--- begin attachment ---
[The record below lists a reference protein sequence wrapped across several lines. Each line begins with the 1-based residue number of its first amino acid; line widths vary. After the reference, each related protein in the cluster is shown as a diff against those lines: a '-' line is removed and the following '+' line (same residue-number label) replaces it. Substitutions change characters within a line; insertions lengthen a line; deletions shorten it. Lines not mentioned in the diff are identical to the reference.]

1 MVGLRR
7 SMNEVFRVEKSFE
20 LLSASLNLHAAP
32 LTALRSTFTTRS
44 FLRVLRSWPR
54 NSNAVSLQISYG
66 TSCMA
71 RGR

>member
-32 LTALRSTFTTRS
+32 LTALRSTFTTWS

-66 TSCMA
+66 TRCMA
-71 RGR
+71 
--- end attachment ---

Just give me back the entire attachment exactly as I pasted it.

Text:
[The record below lists a reference protein sequence wrapped across several lines. Each line begins with the 1-based residue number of its first amino acid; line widths vary. After the reference, each related protein in the cluster is shown as a diff against those lines: a '-' line is removed and the following '+' line (same residue-number label) replaces it. Substitutions change characters within a line; insertions lengthen a line; deletions shorten it. Lines not mentioned in the diff are identical to the reference.]

1 MVGLRR
7 SMNEVFRVEKSFE
20 LLSASLNLHAAP
32 LTALRSTFTTRS
44 FLRVLRSWPR
54 NSNAVSLQISYG
66 TSCMA
71 RGR

>member
-32 LTALRSTFTTRS
+32 LTALRSTFTTWS

-66 TSCMA
+66 TRCMA
-71 RGR
+71 